How Pepper Spray Works

Buying Pepper Spray: What You Should Know

If you're thinking about buying or using pepper spray, there are a few things you will need to know. First, you should be aware of your local laws regarding its possession and use. For instance, some U.S. states have laws limiting where you can purchase pepper spray, the legal age of the person carrying it, the amount you can carry, the percentage of active ingredient contained in the spray, and even the types of containers in which the spray is concealed. Contact your local law enforcement office for more information about these laws, or visit your state government's Web site to find information about pepper spray laws. If you live outside the U.S., you'll need to research your national and local laws about pepper spray. For example, in Canada and Belgium it's illegal for private citizens to carry pepper spray, whereas in Hong Kong you need a permit to carry it.

You'll also want to consider the type of pepper spray you want to purchase, including its strength and the container it comes in. Do you want something that doesn't look like pepper spray -- a pen or lipstick, for instance? Do you want it to have a safety feature that makes it more difficult to accidentally spray it? How big of a container do you want to carry? Do you want a liquid, gel or foam formula? The answers to these questions depend upon your needs, and you should research more information to make sure you are getting the kind that works best for you.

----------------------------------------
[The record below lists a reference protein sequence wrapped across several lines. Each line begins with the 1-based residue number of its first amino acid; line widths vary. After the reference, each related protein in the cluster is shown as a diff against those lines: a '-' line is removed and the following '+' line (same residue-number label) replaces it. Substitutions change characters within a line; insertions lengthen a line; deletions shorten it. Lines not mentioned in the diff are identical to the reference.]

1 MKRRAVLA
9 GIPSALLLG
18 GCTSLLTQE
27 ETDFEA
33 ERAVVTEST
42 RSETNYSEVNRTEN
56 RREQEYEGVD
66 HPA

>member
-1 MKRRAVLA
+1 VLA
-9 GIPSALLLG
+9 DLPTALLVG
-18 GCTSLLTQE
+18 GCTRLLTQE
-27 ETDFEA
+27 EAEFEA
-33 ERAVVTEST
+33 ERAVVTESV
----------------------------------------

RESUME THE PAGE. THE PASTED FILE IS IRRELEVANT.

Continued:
If you do decide to purchase pepper spray, be sure to read and follow the instructions and pay attention to all warnings and advisories on the packaging. Aerosol canisters, for example, have temperature minimums and maximums. If the canister gets too hot or too cold, it can leak or rupture. You'll also want to pay attention to the expiration date -- most pepper spray solutions maintain their potency for about three years, but this varies by brand.

Another factor to consider is cost. Pepper spray can range in price from $10 to $50 for small, portable dispensers, though the majority cost less than $20. The range of prices takes into account a variety of factors, especially the size and type of dispenser, the number of "bursts" that can be dispensed from it, and the spray pattern it uses.

For lots more information on pepper spray and other related topics, see the links below.

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More Great Links

  • Zarc International: Oleoresin Capsicum
  • American Institute of Cancer Research


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  • Archuleta, Melecita M. "Oleorecin Capsicum: Toxicology Evaluation and Hazard Review." U.S. Department of Energy. Oct. 1995. (Aug. 31, 2009)
  • Czarnecki, Fabrice, MD. "Chemical Hazards in Law Enforcement." Clinics in Occupational and Environmental Medicine, Volume 3, Issue 3, pp. 443-456. Aug. 2003.
  • Department of Justice, Canada. "Regulations Prescribing Certain Firearms and other Weapons, Components and Parts of Weapons, Accessories, Cartridge Magazines, Ammunition and Projectiles as Prohibited or Restricted." Aug. 27, 2009. (Sept. 9, 2009)
  • Frostburg State University, Department of Chemistry. "Fire and Spice: The Molecular Basis for Flavor." July 31, 2007. (Sept. 9, 2009)
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